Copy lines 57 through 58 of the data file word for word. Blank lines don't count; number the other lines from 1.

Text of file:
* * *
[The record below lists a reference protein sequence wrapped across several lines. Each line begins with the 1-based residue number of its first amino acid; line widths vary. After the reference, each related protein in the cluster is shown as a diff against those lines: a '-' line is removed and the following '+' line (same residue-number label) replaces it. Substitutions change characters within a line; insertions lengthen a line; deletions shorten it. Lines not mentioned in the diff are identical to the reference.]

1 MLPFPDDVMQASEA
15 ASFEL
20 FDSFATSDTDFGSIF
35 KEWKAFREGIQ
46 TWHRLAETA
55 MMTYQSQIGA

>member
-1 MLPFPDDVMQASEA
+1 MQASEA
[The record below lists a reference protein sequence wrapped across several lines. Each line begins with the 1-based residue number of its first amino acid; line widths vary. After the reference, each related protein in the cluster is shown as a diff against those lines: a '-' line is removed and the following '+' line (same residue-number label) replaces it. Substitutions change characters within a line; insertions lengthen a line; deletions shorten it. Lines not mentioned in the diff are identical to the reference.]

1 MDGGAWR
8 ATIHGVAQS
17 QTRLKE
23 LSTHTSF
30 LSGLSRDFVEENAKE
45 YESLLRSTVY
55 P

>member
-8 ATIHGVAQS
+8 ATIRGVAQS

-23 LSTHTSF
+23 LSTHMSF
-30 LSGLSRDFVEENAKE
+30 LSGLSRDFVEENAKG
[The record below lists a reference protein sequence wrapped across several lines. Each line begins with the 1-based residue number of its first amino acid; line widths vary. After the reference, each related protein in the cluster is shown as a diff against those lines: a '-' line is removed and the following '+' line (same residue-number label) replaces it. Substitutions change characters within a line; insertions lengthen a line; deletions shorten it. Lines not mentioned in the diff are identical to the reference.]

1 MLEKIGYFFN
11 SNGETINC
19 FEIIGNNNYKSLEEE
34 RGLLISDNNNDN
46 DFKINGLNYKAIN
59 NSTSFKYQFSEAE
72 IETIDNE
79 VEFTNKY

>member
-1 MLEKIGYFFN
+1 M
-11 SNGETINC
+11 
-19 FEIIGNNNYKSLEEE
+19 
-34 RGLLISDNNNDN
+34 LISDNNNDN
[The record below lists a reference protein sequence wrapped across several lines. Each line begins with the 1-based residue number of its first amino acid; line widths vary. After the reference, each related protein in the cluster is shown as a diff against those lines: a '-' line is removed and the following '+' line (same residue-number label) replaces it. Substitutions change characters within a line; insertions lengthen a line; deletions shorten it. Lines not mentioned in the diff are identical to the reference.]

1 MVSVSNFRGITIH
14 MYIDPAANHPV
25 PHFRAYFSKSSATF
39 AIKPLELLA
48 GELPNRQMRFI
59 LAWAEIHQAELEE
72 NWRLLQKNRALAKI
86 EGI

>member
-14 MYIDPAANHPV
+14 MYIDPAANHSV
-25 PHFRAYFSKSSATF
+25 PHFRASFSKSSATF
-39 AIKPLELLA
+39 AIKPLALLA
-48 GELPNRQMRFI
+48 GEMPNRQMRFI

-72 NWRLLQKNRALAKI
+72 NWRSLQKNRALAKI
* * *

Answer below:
+25 PHFRASFSKSSATF
-39 AIKPLELLA